Breaking ground: technology in construction
Fenwick Elliott Solicitors
  • Construction
  • United Kingdom
  • 20 May 2019

The continuing development of robotics and AI is a potential game changer for the construction industry and may help to resolve (or at least improve) skills shortages and poor productivity rates. However, this technological future will also bring new risk profiles to construction contracts and additional contractual provisions to deal with matters such as IP rights, data protection, confidentiality, health and safety and cyber risk. Perhaps the real question is how this technology will develop and what its impact will be onsite.

Directors' remuneration – new draft regulations
Squire Patton Boggs
  • Company & Commercial
  • United Kingdom
  • 20 May 2019

The draft Companies (Directors' Remuneration Policy and Directors' Remuneration Report) Regulations 2019 were recently published as part of the drive to encourage long-term shareholder engagement and to strengthen the governance and performance of traded companies. Most of the directors' remuneration reporting requirements inserted by the EU Shareholder Rights Directive II already apply under UK law and the draft regulations will implement most of the requirements that do not currently apply.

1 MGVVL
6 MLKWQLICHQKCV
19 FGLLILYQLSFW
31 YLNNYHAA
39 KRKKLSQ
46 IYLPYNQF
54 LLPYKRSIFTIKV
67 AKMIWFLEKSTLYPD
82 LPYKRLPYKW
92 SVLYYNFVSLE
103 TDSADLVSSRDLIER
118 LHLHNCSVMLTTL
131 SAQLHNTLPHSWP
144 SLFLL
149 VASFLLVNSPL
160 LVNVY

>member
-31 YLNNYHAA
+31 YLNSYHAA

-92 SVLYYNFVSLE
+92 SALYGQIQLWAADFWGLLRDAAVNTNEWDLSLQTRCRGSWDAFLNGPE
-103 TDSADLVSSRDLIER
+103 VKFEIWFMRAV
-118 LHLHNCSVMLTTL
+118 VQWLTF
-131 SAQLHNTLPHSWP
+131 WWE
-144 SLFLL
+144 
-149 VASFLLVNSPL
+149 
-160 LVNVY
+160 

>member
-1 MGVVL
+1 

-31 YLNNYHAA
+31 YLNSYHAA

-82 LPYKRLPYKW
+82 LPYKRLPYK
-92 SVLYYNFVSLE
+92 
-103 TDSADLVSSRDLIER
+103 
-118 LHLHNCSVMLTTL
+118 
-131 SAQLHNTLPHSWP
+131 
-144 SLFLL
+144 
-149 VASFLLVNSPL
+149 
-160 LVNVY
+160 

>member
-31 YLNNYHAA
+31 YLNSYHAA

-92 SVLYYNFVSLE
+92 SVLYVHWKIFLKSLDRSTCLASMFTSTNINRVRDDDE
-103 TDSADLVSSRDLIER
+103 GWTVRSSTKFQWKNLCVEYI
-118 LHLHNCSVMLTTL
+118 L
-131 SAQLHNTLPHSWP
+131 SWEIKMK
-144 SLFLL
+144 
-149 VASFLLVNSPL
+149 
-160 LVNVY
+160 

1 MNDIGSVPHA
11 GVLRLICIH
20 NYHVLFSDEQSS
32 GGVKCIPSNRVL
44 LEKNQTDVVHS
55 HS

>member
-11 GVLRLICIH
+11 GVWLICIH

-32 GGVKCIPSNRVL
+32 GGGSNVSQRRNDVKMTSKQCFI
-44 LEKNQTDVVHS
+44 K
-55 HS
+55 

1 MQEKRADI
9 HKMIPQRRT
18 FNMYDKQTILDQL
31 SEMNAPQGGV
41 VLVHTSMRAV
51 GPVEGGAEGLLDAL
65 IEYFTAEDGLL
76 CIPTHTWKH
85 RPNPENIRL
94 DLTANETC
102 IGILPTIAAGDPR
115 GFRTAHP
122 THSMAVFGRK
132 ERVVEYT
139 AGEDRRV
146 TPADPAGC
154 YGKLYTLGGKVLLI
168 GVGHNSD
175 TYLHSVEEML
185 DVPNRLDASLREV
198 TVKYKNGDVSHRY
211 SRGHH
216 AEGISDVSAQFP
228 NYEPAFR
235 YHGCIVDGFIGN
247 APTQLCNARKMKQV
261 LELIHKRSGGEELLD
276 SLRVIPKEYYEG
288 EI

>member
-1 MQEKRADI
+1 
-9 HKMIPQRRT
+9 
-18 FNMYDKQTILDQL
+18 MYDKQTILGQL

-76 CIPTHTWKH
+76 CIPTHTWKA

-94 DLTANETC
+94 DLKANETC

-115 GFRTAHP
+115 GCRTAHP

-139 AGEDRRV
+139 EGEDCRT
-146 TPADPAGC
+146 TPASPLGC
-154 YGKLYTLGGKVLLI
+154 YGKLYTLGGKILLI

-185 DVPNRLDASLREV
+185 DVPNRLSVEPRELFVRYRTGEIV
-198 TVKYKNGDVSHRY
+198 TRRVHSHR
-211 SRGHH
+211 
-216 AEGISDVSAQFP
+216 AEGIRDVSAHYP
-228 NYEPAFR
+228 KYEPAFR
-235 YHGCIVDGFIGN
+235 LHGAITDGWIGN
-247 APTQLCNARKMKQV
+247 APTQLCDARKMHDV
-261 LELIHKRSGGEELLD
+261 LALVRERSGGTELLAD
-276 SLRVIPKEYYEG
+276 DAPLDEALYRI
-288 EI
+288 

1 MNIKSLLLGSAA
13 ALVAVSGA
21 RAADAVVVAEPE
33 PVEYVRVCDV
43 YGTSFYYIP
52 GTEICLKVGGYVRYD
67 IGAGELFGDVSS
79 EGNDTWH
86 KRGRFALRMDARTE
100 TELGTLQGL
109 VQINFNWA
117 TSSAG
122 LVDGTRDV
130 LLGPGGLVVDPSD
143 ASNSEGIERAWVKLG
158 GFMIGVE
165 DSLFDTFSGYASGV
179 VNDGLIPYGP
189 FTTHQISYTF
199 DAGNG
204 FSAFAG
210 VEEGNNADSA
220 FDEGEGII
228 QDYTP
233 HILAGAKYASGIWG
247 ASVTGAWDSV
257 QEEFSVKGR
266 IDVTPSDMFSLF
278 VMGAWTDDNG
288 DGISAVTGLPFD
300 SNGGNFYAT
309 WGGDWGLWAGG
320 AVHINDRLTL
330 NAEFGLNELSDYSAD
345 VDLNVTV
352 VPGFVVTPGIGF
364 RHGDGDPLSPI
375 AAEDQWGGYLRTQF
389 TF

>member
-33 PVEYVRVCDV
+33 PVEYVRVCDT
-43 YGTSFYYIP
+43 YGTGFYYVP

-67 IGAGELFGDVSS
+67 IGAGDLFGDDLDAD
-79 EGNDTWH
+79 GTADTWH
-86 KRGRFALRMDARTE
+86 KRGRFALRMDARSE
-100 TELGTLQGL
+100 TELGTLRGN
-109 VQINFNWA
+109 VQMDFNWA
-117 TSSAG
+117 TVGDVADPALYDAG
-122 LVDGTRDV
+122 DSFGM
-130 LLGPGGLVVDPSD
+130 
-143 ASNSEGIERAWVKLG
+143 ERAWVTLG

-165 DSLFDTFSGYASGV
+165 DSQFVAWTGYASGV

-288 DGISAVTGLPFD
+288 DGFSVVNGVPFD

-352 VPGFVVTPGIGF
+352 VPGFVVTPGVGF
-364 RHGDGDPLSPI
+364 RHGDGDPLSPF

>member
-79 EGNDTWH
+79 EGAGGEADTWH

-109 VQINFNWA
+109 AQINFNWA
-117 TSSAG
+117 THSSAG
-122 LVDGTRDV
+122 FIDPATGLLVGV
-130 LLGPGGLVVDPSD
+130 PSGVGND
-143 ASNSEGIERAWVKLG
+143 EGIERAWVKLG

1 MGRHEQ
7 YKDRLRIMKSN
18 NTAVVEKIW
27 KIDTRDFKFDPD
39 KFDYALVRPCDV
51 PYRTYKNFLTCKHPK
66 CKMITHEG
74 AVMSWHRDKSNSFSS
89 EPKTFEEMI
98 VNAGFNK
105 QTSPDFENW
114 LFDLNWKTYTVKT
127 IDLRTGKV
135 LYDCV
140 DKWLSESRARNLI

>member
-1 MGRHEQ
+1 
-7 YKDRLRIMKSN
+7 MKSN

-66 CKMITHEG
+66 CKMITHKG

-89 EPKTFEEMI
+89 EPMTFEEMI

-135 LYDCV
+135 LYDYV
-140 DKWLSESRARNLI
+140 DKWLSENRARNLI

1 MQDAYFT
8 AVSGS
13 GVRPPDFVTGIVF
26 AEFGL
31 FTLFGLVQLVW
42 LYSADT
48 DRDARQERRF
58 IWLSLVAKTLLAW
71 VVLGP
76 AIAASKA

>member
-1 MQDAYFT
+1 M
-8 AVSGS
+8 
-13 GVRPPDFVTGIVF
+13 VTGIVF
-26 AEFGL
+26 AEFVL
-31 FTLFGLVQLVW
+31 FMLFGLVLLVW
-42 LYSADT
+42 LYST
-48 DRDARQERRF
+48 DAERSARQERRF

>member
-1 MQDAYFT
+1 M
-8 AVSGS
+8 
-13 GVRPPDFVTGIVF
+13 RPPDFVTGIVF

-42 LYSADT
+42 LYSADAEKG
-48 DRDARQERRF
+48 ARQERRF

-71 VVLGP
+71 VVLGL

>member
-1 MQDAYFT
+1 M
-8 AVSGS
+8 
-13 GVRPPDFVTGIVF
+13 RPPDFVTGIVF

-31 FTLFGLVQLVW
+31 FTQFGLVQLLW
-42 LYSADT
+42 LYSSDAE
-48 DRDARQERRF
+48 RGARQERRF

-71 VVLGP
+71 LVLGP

Amendments to Patented Medicines Regulations expected to come into force no earlier than Spring 2020
Smart & Biggar/Fetherstonhaugh
  • Intellectual Property
  • Canada
  • 20 May 2019

Health Canada recently released its Forward Regulatory Plan 2019-2021: Regulations Amending the Patented Medicines Regulations. This brief document provides a high-level overview of the anticipated amendments released in draft form on 2 December 2017, the expected impact of these amendments and the consultation process.